April 2, 2011
By Sean Smith
Special to the BIR
It’s arguably the most iconic of Irish musical instruments, depicted in both classical and commercial art – and, yes, it’s even the namesake for a popular beer. So, with another year of St. Patrick’s Day events in Boston and elsewhere having brought a focus to traditional Irish music, the Irish harp has once again enjoyed its fair share of attention.
And that’s just fine with Aine Minogue, Kathleen Guilday, and Regina Delaney, three Irish harpists with ties to the Greater Boston area. As much as they might respect other instruments common to Irish music, they feel the harp’s physical, tonal, and even symbolic characteristics give it a dimension all its own.
“You can walk into a crowded, noisy pub with a harp, and silence everyone,” says Minogue, a Tipperary native who has several recordings and numerous concerts to her credit. “Instinctively, people seem to feel this connection to the harp, even if they’re not sure why.”
“There are so many aspects to the harp,” says Delaney, who teaches harp at the Comhaltas Ceoltoiri Eireann Boston branch music school and directs the New England Harp Orchestra. “It’s the way it rings, and resonates. When you play it, you’re practically hugging it, and you can feel the vibrations through your body. The harp has a calming effect.”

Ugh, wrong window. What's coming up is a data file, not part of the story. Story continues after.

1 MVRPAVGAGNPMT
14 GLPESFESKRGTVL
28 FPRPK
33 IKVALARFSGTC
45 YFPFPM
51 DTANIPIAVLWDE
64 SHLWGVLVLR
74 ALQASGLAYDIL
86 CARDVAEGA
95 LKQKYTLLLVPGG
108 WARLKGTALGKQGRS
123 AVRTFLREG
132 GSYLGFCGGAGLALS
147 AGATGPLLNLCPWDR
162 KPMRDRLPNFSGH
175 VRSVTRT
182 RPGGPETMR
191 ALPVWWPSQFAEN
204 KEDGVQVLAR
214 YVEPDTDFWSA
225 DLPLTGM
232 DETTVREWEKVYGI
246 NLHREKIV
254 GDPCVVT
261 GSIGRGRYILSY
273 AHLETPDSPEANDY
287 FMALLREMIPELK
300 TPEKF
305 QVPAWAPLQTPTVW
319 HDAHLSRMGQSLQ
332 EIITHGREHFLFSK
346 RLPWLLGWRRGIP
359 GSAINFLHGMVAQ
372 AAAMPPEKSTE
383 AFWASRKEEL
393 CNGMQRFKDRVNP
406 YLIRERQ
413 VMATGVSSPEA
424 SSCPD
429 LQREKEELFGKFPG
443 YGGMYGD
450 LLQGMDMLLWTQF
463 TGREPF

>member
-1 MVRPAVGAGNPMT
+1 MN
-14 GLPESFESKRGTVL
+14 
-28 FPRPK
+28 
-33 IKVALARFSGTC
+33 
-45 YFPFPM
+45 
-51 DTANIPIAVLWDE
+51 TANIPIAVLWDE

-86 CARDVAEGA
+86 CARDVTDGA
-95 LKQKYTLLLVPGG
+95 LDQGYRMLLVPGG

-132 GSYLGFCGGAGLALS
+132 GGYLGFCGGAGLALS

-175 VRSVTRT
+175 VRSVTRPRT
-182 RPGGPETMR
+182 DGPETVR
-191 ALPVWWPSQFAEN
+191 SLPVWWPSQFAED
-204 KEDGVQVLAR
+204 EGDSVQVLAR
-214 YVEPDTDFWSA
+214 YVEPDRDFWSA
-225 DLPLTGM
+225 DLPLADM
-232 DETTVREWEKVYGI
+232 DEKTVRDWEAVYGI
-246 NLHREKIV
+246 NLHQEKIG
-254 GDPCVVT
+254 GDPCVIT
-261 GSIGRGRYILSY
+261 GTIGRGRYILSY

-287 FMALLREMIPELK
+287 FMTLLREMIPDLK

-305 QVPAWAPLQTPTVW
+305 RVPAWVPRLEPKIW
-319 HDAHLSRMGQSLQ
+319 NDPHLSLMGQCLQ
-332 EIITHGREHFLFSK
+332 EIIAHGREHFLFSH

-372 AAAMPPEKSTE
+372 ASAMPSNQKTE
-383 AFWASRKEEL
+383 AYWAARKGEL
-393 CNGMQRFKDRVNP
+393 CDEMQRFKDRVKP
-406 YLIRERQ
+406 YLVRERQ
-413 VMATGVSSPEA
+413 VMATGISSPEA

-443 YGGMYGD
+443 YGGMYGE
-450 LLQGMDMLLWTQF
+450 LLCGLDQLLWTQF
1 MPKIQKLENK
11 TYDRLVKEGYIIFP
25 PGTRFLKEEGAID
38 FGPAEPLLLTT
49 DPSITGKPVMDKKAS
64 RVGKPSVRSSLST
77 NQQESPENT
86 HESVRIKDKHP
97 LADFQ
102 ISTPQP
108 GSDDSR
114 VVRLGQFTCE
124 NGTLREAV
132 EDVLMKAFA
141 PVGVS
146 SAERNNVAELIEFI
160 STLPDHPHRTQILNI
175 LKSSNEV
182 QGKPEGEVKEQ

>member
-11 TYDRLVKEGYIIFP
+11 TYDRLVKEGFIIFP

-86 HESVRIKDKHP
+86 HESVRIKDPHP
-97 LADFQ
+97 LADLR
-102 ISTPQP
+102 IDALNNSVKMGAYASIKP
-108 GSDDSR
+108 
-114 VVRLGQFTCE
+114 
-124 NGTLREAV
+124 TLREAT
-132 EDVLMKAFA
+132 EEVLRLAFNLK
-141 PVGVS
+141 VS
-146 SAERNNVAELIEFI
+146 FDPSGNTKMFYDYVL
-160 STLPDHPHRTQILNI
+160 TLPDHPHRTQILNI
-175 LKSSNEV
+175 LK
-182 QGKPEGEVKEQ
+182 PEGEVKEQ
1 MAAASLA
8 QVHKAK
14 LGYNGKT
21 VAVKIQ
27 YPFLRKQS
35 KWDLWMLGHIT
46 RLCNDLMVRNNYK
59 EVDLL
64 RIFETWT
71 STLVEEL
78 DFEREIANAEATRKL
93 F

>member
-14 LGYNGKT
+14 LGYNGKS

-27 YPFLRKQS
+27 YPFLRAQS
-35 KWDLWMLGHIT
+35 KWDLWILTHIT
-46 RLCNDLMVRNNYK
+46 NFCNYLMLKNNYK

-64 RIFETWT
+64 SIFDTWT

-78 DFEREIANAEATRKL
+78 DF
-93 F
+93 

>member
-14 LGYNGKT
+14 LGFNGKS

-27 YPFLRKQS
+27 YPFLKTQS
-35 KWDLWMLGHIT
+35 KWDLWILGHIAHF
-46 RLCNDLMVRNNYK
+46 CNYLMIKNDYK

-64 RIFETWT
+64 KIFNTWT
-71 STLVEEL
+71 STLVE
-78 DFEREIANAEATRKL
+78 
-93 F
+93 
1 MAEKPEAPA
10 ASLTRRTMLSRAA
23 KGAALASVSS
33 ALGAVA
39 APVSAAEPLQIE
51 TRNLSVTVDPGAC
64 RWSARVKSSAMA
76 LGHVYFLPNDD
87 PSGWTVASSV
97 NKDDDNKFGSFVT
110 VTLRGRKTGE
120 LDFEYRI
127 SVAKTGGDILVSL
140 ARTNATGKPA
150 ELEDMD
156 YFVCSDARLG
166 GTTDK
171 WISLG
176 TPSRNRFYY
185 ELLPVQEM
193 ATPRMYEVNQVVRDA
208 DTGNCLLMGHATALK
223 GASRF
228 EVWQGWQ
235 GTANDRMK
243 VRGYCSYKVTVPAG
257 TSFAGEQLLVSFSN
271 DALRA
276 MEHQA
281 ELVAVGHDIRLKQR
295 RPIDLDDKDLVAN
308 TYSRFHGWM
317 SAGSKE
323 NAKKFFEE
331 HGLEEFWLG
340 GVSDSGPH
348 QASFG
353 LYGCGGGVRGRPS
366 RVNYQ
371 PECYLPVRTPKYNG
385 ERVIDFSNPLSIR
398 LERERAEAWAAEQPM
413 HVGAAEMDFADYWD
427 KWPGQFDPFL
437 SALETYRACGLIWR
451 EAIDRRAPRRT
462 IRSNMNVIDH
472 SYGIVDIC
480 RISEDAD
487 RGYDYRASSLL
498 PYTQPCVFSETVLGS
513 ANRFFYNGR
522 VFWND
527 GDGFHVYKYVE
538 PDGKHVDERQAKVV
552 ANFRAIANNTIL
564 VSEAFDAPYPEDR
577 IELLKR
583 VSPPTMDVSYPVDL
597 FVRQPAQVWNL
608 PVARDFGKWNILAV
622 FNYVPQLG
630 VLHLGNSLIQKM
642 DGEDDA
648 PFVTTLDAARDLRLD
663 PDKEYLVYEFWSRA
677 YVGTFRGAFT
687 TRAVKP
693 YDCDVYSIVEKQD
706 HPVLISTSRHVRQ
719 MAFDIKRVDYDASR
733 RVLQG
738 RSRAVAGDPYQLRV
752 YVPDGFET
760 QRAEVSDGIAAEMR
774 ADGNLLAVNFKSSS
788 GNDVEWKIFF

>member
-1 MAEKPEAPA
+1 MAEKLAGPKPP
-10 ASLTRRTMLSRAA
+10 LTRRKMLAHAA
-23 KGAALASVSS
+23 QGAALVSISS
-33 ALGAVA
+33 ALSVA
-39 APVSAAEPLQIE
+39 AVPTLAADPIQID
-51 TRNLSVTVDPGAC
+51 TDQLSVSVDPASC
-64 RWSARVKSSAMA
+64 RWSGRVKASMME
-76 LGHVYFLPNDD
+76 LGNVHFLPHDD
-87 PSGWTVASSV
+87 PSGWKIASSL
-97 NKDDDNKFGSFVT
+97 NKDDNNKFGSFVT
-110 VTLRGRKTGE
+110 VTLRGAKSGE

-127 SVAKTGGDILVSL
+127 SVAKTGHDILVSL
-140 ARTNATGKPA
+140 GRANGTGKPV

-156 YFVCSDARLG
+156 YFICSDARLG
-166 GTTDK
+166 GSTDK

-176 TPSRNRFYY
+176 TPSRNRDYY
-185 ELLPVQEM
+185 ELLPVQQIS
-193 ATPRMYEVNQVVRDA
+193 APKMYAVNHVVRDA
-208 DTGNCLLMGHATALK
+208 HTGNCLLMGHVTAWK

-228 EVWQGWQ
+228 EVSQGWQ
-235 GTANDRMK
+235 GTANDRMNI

Guilday, an All-Ireland harp champion who has performed with the Chieftains, Seamus Connolly, and Laurel Martin, among others, is intrigued by the literal and metaphorical properties found in the harp’s presence.
“If you look at the harp, what’s one of the first things you notice? That between each string is a space. Each string, of course, represents a note. And when I play, it’s the ‘space’ between the notes that really interests me. That space is so stark, it accentuates the melody.”
Minogue agrees that there’s something visually and aurally compelling about the harp, in large part because it suggests historical connotations stretching back centuries.